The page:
As Marian studied the Bible, she became so convicted of the Sabbath truth that she refused to participate in school activities on Sabbath, even though it affected her grades. She also refused to work on Sabbath. Instead of washing clothes and doing other household chores, she went to church to worship. 

Marian’s parents tried to pressure her to quit observing the Sabbath, threatening that they would cut off support for her schooling if she persisted in her new faith. But Marian stood firm. She followed God’s Word and continued to worship even though she knew it could cost her education. While she still had the privilege of being in school, Marian took the opportunity to hand out the Light of Truth study guides to the students. Whenever we brought new study guides to her church, Marian would snatch them all up and distribute them.

As her love for God grew, Marian’s parents’ affection towards her decreased. She experienced verbal abuse, threats, and severe scolding. Not only that, but her parents often beat her. Once, her father brandished a long knife at her. Marian ran from their house with her father chasing and shouting at her. 

Marian says, “I knew my family would be angry at me for my decision to follow the Lord, but I’d rather obey God.” Her eyes show the heavy burdens and trials she bears, but they also show her deep conviction that she can do all things through Christ. 

Not long ago, Marian showed her commitment to the Lord through baptism. Please pray for her, that God would intervene in her family situation. Pray that she will have courage to face her trials, and that the Lord will lead her parents to the truth.


Location
Philippines

Authors
Temtem and Yanyan Piedraverde are Bible workers in South Cotabato on Mindanao Island in the Philippines.

How You Can Help
Pray for the evangelistic work that Temtem and Yanyan are doing in Marian’s village.

Pray for Marian’s family to cease persecuting her and to accept the everlasting gospel.

Support Temtem and Yanyan in preaching the gospel by sending your donation marked “Philippine evangelism” to:

Mission Projects International
PO Box 151
Inchelium, WA 99138

To give electronically, visit: missionspro.org/donate.


Letter from Mike: Colombia – October 2020

Bible workers

“God’s workers must gain a far deeper experience. If they will surrender all to him, he will work mightily for them. They will plant the standard of truth upon fortresses till then held by Satan, and with shouts of victory take possession of them. They bear the scars of battle, but there comes to them the comforting message that the Lord will lead them on, conquering and to conquer.

“When God’s servants with consecrated zeal co-operate with divine instrumentalities, the state of things that exists in this world will be changed, and soon the earth will with joy receive her King. Then ‘they that be wise shall shine as the brightness of the firmament; and they that turn many to righteousness as the stars forever and ever.’ ” Review and Herald, September 17, 1903.

Back in March, the Colombian government put up very strict regulations in regard to people’s movements around the country. Schools and churches closed, and all public gatherings came to a screeching halt. Yet the cessation of church services did not stop the work from moving forward!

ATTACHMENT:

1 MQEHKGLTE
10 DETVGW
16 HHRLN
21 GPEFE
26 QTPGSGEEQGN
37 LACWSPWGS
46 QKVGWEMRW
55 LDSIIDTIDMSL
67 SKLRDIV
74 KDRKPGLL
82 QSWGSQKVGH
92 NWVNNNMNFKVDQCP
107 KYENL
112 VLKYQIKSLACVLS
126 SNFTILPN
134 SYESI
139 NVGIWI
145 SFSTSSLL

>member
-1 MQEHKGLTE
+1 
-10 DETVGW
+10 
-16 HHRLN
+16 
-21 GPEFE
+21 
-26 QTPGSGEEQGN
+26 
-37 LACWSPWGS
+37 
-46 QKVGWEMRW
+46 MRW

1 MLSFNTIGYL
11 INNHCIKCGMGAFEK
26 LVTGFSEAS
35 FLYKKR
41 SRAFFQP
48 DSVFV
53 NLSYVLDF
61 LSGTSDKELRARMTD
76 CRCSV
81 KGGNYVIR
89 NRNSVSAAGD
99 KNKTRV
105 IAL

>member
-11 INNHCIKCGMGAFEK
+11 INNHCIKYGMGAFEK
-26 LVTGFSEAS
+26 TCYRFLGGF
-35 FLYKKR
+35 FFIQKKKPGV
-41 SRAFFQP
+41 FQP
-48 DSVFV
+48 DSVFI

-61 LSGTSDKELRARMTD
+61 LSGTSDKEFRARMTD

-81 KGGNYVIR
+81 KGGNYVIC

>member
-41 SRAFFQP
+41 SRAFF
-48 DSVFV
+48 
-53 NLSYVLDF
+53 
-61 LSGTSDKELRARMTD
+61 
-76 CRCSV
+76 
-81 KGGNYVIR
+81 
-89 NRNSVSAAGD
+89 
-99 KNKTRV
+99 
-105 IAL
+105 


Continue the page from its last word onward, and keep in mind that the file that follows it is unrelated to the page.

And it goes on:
Studying together

Daniel Miranda, the chair of the Bible and Evangelism Department at Fundación Las Delicias, immediately started cultivating plans to reach people via the world wide web. This was one sure way to reach people—but Daniel and his team of Bible workers wanted to accomplish more than online evangelism. They wanted to do something with real human interaction. The evangelism department at Las Delicias started holding special prayer meetings to ask God for guidance on how to reach souls with the gospel without violating regulations.

Through the providences of the Lord, the team was led to the nearby village of Barragán, with a population of six thousand people. In this remote village with no coronavirus cases, the government officials were extremely happy to have Daniel’s team come and minister to the people. The village seemed to be a perfect place to start doing evangelism since it had never had a Seventh-day Adventist within its city limits.

Bible study contacts

Daniel and his team of Bible workers and medical missionaries descended on the town with fresh baked bread, herbal supplements and surveys to assess the people’s needs. Going from door to door, they ministered to the people’s physical, mental and spiritual wants. When every door in the entire town had been knocked on, 34 families had filled out the survey, indicating their desire for more information about health or for personal Bible studies.

Today, a group in Barragán gathers to worship every Sabbath, and during the week they join together for community Bible study. Many in-home Bible studies are also taking place, and decisions are being made for eternity. Will you join Daniel’s team of dedicated workers in prayer for those in the village of Barragán? If you would like to support church planting projects in Colombia, mark your gifts “Colombia Evangelism.”

Yours in planting the banner of truth!


Don’t Get Convicted

A drifting young couple finds their way back to faith through the prayers of friends and family.

As he walked into his first Revelation of Hope seminar, Jon Baker told himself, “Don’t get convicted.” He knew that he and his wife Karissa were not interested in God. But that night, as the couple listened to their old high school friend preach the gospel, something shifted in their hearts. God had grabbed hold of them, and they knew that their lives would need to change.

Jon and Karissa had both grown up in Adventist homes, but without personal relationships with God. In the slums on the west side of Oahu, Jon’s family life had been a lot different than what they portrayed at church. Not until his church had a prophecy seminar did Jon feel on fire for the Lord. He decided to finish high school at Hawaiian Mission Academy.